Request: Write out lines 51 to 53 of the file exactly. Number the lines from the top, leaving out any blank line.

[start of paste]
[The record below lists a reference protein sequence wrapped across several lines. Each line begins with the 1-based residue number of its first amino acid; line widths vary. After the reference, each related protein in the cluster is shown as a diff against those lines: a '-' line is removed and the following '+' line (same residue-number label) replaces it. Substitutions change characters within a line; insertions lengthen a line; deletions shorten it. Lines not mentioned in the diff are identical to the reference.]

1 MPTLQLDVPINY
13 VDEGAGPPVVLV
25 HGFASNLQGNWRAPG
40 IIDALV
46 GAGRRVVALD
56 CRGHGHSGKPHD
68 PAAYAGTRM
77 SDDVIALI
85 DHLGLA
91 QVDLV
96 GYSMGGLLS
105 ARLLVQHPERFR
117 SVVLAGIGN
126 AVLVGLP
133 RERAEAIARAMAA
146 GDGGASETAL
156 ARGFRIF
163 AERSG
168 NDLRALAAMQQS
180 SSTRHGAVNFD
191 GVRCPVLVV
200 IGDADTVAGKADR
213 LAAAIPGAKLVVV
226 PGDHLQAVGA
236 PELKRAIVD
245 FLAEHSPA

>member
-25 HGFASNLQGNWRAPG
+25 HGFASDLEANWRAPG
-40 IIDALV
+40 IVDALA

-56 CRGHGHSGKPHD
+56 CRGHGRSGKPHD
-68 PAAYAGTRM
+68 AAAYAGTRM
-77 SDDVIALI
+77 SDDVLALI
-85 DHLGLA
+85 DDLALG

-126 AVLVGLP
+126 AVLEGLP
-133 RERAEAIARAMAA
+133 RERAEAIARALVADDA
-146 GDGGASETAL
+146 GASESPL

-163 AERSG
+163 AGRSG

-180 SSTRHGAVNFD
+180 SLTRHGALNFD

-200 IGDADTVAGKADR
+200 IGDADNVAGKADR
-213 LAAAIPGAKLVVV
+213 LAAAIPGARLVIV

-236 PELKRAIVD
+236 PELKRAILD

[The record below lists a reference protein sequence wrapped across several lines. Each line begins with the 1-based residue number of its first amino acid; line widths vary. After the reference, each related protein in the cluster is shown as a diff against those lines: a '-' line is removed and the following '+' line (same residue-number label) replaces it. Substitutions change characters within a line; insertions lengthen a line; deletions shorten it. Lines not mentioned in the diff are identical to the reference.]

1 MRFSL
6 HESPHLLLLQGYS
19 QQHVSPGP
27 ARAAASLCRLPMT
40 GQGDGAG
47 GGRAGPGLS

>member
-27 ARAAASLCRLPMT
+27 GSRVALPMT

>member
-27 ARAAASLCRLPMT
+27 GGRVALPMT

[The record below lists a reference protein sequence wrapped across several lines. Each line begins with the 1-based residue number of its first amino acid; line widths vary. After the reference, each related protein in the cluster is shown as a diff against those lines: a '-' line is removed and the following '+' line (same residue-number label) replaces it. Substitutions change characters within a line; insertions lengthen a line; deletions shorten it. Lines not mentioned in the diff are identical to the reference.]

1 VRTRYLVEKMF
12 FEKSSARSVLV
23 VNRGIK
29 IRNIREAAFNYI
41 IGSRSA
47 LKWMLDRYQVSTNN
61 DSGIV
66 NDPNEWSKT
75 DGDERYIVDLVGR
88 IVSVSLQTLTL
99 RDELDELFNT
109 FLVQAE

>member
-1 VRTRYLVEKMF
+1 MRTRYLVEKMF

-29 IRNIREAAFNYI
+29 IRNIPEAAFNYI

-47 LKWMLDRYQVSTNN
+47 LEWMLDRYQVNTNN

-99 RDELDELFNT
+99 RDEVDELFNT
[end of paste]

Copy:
-200 IGDADTVAGKADR
+200 IGDADNVAGKADR
-213 LAAAIPGAKLVVV